Long gone are the days in which fathers were merely visitors in their children's lives — and this is a good thing. Children need both parents, and they need to feel as if they can have healthy and positive relationships with both parents without any guilt or grief. Divorce is hard enough on children. However, there is a growing trend of 50/50 custody, and while it has its drawbacks, it is mostly positive. Even with 50/50 custody, there is a custodial parent (the residence that dictates where the child goes to school), and then the two parents share joint custody, meaning both parents are actively involved in all decisions regarding the child's welfare.
While our child is preschool age, her father and I have decided to split her time. As she approaches elementary age, we will transition to one stable home base (Mom) and plenty of time with Dad as well so as to eliminate the stress of juggling homework and activities while going back and forth between houses. If you are considering 50/50 custody or are unsure if this split works for you, here are some things to consider when making a custody schedule with your ex.
Did your kid leave her science project at Dad's? What happened to your daughter's weekly reading log? Who has it?
School projects and work can be difficult if a child is bouncing from home to home. It is stressful for children. They have so much more work today than we did as kids, and to require a child to keep up with work between two homes is a bit much. However, if you and your ex have a consistent and predictable schedule that is easy for your children (and their teachers) to follow, 50/50 can work but will require hard work. This type of custody schedule requires two very communicative coparents, and only you know if you and your ex are truly communicative! If you aren't able to get along well (which happens), how will you two manage to deal with all of the extra variables that elementary school and beyond bring? It will be challenging. It's much easier to share little ones when there aren't any school projects or work to be dealt with.
If a child is allowed to have a lot of time with both parents, this gives him or her a chance to be close to both parents. The reality is that it's not the amount of time we have our children but what we do with the time we have that helps us develop bonds with our littles.
A child split in half can be confused, tired, and emotionally drained simply because living in one home and learning one set of rules is a challenge for a child in itself. Add in another home with different rules, a different structure, and a different environment, and it can be demanding emotionally on a child. It can also teach great flexibility and expose children to many different types of people. In all situations of divorce, it's important to find the silver lining.
In the past (and still for many divorced parents), mothers would take the weekday shift and dads were the "weekend fun dads." This still happens, and for some parents, it's what works best for them. I truly believe every family, whether married, divorced, or otherwise, should do what works for them, but . . . I highly recommend that single moms do not become the bad cop (doing all the school work and leaving Dad to have the fun weekends) and miss out on each weekend with your child. Fifty-fifty custody means both parents are in charge of school or day care pickups and drop-offs and gives moms and dads a chance to have fun weekend relaxing time with their children. Giving up all weekends is a bad idea because children today are so hectic. As moms, we also need fun time with our little ones. Sharing duties also teaches our children that both men and women (in the case of heterosexual divorce) are capable of doing any role in the home. A child of divorce sees the mom who does yard work and cooks, as well as the dad who cooks and fixes the faucet.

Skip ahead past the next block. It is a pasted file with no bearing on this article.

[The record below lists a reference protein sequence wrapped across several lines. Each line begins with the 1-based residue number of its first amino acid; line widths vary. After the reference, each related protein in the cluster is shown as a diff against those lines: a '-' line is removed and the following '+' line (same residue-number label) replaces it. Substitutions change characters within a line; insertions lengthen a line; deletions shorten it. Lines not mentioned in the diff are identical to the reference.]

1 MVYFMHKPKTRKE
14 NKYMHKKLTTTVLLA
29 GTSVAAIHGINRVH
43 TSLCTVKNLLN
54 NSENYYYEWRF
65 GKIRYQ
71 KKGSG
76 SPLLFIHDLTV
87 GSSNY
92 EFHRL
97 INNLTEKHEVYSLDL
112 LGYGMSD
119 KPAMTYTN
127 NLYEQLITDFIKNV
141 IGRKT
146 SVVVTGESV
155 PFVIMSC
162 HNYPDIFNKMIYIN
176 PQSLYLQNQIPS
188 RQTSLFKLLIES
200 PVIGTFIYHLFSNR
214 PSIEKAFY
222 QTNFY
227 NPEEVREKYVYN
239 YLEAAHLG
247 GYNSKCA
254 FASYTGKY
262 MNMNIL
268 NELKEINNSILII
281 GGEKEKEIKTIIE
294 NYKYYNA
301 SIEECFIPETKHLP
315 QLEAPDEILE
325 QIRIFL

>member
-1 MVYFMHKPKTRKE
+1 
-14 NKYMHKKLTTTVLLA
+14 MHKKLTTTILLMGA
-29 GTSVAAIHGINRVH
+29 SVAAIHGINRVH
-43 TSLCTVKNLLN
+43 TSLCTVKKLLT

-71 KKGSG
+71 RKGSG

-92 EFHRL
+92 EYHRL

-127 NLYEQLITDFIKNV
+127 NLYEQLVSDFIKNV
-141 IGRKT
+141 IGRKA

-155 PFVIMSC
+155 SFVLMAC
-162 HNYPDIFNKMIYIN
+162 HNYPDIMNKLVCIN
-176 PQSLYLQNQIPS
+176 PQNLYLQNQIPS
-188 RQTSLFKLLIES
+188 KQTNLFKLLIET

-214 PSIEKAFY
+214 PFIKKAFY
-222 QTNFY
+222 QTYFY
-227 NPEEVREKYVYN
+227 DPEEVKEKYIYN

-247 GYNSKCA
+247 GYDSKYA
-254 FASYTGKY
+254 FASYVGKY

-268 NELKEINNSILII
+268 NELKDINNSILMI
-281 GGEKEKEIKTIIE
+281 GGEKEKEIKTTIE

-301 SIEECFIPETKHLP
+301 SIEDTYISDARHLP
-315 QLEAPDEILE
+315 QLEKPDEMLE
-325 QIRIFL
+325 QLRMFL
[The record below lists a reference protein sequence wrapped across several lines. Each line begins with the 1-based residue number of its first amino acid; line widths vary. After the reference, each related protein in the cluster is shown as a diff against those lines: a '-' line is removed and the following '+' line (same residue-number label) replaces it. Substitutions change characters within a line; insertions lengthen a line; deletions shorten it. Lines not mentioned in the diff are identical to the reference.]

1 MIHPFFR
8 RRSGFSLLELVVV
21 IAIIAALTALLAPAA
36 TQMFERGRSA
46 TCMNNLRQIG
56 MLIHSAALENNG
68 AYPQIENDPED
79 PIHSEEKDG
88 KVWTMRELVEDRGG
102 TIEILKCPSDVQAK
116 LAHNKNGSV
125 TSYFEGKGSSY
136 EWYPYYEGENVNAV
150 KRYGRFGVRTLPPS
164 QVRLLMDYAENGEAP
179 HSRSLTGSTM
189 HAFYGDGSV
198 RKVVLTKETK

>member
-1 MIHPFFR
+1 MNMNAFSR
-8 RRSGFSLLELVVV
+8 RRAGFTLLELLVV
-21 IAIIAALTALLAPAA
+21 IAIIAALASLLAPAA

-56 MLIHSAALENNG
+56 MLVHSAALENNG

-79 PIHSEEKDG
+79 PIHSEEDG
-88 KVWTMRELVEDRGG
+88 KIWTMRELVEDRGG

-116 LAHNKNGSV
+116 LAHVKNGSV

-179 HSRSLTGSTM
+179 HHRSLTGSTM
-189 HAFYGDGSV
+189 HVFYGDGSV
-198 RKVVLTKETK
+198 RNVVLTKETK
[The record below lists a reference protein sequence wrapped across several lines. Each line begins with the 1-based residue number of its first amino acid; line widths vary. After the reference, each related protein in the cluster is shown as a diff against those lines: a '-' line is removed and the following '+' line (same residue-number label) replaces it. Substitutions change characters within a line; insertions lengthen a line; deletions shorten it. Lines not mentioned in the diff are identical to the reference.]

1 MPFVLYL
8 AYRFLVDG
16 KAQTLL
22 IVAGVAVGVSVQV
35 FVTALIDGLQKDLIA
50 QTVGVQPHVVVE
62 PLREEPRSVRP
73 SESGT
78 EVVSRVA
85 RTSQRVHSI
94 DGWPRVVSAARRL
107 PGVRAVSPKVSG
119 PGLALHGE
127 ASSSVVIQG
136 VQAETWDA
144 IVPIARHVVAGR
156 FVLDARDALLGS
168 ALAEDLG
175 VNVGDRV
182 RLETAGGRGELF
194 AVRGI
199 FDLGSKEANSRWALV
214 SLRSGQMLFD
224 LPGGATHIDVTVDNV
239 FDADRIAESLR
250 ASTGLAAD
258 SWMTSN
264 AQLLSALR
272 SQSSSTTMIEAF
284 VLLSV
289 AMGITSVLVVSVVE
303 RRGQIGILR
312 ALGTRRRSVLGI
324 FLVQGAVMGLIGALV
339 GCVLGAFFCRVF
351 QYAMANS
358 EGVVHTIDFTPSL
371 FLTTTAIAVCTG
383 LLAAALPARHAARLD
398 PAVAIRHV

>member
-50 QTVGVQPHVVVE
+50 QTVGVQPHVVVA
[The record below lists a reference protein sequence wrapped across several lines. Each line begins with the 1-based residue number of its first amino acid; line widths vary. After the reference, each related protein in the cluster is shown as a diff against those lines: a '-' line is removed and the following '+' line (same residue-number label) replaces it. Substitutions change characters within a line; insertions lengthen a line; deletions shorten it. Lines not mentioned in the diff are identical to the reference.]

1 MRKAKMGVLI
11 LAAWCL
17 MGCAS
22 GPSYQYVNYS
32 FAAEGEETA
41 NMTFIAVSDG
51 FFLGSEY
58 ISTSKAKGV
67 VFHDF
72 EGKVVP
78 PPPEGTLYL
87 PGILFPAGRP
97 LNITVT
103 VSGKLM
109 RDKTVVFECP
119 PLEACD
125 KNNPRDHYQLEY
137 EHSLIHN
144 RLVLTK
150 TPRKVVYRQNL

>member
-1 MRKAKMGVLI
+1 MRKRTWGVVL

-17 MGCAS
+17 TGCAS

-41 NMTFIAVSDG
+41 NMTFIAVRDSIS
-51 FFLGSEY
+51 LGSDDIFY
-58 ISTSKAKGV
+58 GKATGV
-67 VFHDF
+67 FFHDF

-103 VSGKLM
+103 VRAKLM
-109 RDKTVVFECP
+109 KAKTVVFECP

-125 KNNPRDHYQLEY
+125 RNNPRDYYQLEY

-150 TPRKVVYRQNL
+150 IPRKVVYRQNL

If you're splitting custody down the middle, establishing routines can be hard, so it requires two parents who are very structured and consistent. Children need structure, end of story. Certain parents may not do as well as others with 50/50 custody.
Not Missing Either Parent For Long
Fifty-fifty means children are rarely apart from any parent for long, which means less time to miss a beloved parent, but it also means a child will often feel — literally and metaphorically — split in two. My daughter often shares with me that she feels this way, and it is hard for me to imagine how tough it must be for her. Even if a child gets "used to" something, it doesn't mean it's challenging.
No matter what you and your former spouse or partner decide when it comes to custody, always consider these factors:
- What will help your child thrive?
- How far do you live from each other? What is realistic for the two of you and your child in terms of travel?
- Are both homes stable?
- Are both parents communicating well or in a nontoxic manner?
- How can you help your child have a good relationship with both parents?
- How can you minimize school stress when sharing custody of a school-aged child?
The bottom line is the child comes first. Even if it's an ugly divorce, everyone should set aside his or her emotions in order to help the kids thrive.